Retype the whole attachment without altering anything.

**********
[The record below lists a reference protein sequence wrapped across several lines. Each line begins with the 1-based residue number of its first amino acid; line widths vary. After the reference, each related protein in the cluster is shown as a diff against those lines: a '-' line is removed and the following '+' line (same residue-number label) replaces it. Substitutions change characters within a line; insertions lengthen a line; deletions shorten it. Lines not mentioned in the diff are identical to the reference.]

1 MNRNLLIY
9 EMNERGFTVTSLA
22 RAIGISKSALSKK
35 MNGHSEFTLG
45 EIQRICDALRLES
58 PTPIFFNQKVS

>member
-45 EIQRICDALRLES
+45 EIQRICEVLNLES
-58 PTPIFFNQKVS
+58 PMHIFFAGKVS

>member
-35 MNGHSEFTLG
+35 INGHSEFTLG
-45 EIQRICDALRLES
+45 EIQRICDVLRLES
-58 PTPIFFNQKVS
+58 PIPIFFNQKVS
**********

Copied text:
[The record below lists a reference protein sequence wrapped across several lines. Each line begins with the 1-based residue number of its first amino acid; line widths vary. After the reference, each related protein in the cluster is shown as a diff against those lines: a '-' line is removed and the following '+' line (same residue-number label) replaces it. Substitutions change characters within a line; insertions lengthen a line; deletions shorten it. Lines not mentioned in the diff are identical to the reference.]

1 MNRNLLIY
9 EMNERGFTVTSLA
22 RAIGISKSALSKK
35 MNGHSEFTLG
45 EIQRICDALRLES
58 PTPIFFNQKVS

>member
-45 EIQRICDALRLES
+45 EIQRICEVLNLES
-58 PTPIFFNQKVS
+58 PMHIFFAGKVS

>member
-35 MNGHSEFTLG
+35 INGHSEFTLG
-45 EIQRICDALRLES
+45 EIQRICDVLRLES
-58 PTPIFFNQKVS
+58 PIPIFFNQKVS